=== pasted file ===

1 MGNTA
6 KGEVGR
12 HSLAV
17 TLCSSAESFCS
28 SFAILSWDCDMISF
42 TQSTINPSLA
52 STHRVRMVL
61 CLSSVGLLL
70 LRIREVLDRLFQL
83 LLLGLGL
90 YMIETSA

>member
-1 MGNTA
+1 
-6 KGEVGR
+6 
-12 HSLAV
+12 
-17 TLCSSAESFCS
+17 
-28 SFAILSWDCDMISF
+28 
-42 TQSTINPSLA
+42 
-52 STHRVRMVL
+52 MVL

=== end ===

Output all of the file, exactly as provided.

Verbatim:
1 MGNTA
6 KGEVGR
12 HSLAV
17 TLCSSAESFCS
28 SFAILSWDCDMISF
42 TQSTINPSLA
52 STHRVRMVL
61 CLSSVGLLL
70 LRIREVLDRLFQL
83 LLLGLGL
90 YMIETSA

>member
-1 MGNTA
+1 
-6 KGEVGR
+6 
-12 HSLAV
+12 
-17 TLCSSAESFCS
+17 
-28 SFAILSWDCDMISF
+28 
-42 TQSTINPSLA
+42 
-52 STHRVRMVL
+52 MVL